4. Attract students. Residence halls are changing rapidly. Universities will be keen to develop a mix that can attract the best students in a competitive environment. Some schools are opting for an amenity-heavy approach in new housing, while others are more cautious and considering affordability. Investment in amenities must be balanced against cost—students tend to live off campus for budgetary reasons and priced-in amenities could actually drive them away.

 

University of Wisconsin Oshkosh Horizon Village. Click to enlarge.

 

How will designers respond?

1. Create great common areas. Technology has made every space a potential study area. Comfortable and vibrant common areas blur the line between study and living space. We’ll see more flexible and open spaces for doing work. These spaces have plush or club chairs rather than desks and they encourage customization.

2. Downsize bedrooms. Smaller bedrooms mean more resources can be budgeted for common and shared spaces. These smaller bedrooms are 200-240 sf for doubles; about 125 sf for singles. Designs with customizable elements and apartment-like amenities can draw students from off-campus.

3. Set the stage for teaching and learning anywhere. As mentioned above, designers will need to create innovative flexible common spaces where studying can take place. Taking it a step further, some of these informal learning settings will be located in nontraditional residence halls where class, group study or solo work can take place. These flexible rooms will need to be multi-purpose spaces with movable furniture and the ability to transform into classroom or lecture hall on the fly.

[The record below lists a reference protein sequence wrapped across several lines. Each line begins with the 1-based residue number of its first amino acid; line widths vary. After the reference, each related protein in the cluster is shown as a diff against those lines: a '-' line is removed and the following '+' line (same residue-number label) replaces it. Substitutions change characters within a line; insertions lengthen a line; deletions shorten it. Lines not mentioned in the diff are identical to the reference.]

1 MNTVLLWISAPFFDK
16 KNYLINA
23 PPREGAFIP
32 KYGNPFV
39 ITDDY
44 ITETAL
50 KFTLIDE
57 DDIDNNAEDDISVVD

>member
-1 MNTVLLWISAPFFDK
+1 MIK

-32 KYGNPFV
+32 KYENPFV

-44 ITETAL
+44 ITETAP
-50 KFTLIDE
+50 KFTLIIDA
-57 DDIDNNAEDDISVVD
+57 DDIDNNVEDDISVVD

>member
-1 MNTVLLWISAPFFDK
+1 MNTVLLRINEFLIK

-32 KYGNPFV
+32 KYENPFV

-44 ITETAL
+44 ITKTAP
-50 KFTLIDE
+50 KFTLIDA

4. Think vertical. Student lifestyles, the availability of mobile technology, educational methods along with the value of urban real estate all suggest that we’ll see more vertical campuses in the future. A mixed-use, vertically-oriented building with a mix of amenities and flexible spaces for study and even education can fill many of the roles universities have in mind for new residences.

Keep an eye on this space for further explorations of trends in student residences on topics including amenities and affordability, security and safety, and wellness and sustainability. 

Learn more about Horizon Village.

About the Author: Steve Siegle has led numerous successful Planning and Architecture projects since joining VOA in 2002.  He has specialized in serving Higher Education and Multi-Family Residential clients during his twenty-five years of professional practice, and he is also active in architectural education.  Steve holds a Master of Architecture Degree from the University of Illinois at Urbana-Champaign and is currently directing Business Development efforts in Higher Education for VOA.